Legal Standpoint: Ethics and Higher Education Lawyers

By Steve Dunham    //    Volume 29,  Number 3   //    May/June 2021

The premise of this column is that higher education lawyers have unique duties to act ethically and do the right thing. Although it may sound self-serving, lawyers have professional legal obligations to act ethically that distinguish them from other professions. Furthermore, lawyers’ training and roles put a premium on ethical decision-making. The point is not that lawyers are more moral than others—but college and university lawyers have special duties to act in compliance not only with legal requirements but also with ethical standards.

  1. The foundational basis for the claim that lawyers have a unique role in ethical decision-making is that lawyers are subject to a professional code of conduct that regulates their behavior and establishes and defines ethical duties to others. In all 50 states these codes are based on the American Bar Association’s Model Rules of Professional These state licensing laws are known as “codes of legal ethics.” They have the force of law; violations can be punished by loss of the privilege to practice law. Law students are required to take courses in legal ethics. Lawyers must pass bar exams that test their knowledge of legal ethics.
  2. The following are some of the more important rules of ethics that are of particular relevance to higher education lawyers:
    1. Lawyers “shall exercise independent professional judgment and render candid advice” [including advice the client may not want to hear] and in so doing “may refer not only to law but to other considerations such as moral … factors ……”
    2. Lawyers “shall not . . . make a false statement of material fact ” Lawyers’ codes of ethics make truth-telling a mandatory requirement for the practice of law. Consider, by contrast, recent statements by politicians, news reporters, PR consultants, and others who are not subject to the lawyer’s ethical requirement not to “engage in conduct involving dishonesty, . . . deceit or misrepresentation.”
    3. A lawyer representing an organization, such as a college or university, who “knows that a[n] [official]…. intends to act . . . in a matter…. that is a violation of a legal obligation to the organization, or a violation of law   ” shall, if serious enough, go up the ladder and tell a higher authority, such as the board of trustees; and if the matter is not addressed, the lawyer may go public. This is a rare situation indeed, but lawyers have ethical, moral, and legal duties to the organization, beyond even the most senior leaders, to do the right thing.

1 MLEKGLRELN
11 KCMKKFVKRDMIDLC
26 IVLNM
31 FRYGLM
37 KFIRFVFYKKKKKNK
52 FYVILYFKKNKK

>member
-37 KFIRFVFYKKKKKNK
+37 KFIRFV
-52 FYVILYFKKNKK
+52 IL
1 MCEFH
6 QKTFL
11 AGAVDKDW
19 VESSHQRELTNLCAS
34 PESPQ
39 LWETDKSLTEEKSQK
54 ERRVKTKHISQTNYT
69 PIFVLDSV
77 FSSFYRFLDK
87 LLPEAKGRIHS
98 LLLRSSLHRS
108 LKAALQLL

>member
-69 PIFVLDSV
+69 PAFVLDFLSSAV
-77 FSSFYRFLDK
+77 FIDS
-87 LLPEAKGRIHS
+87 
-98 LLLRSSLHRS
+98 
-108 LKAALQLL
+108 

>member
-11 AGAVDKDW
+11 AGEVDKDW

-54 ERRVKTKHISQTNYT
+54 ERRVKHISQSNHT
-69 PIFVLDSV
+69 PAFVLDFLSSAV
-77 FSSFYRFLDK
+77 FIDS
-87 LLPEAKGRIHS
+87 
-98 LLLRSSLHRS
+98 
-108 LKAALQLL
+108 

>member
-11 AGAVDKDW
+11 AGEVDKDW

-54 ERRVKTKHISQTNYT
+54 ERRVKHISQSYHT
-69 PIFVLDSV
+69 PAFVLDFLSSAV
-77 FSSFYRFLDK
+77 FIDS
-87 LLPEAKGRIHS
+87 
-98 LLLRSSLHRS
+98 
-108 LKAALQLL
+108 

4. Numerous provisions in the Model Rules of Professional Conduct relate to conflicting duties lawyers owe to clients, third parties, courts, and the The rules provide standards as to how a lawyer should balance these sometimes conflicting duties. Taken together, these provisions require college and university lawyers to consider who the client is (the entity, not an individual), when to go to a higher authority, when to report wrongdoing outside the entity, when to disagree with a client representative or to question a decision, and, beyond the law, when a decision violates an ethical standard. These ethical issues are not “owned” by the lawyer to the exclusion of others, but they are uniquely legal issues that the lawyer has a duty to address.
  3. Effective lawyers also provide advice and counsel on ethical issues because informed leaders and institutions know of lawyers’ special ethical duties and training and want the benefit of their advice. Lawyers’ advice on ethical and moral issues leads to better decisions and strengthens the institution.
  4. For colleges and universities, doing the right thing is usually related to their mission. Because of their training, roles and professional obligations, lawyers can and do provide advice and counsel on issues of ethics and morality that help institutions serve their nonprofit mission.

Steve Dunham, JD, is the vice president and general counsel for Penn State University.

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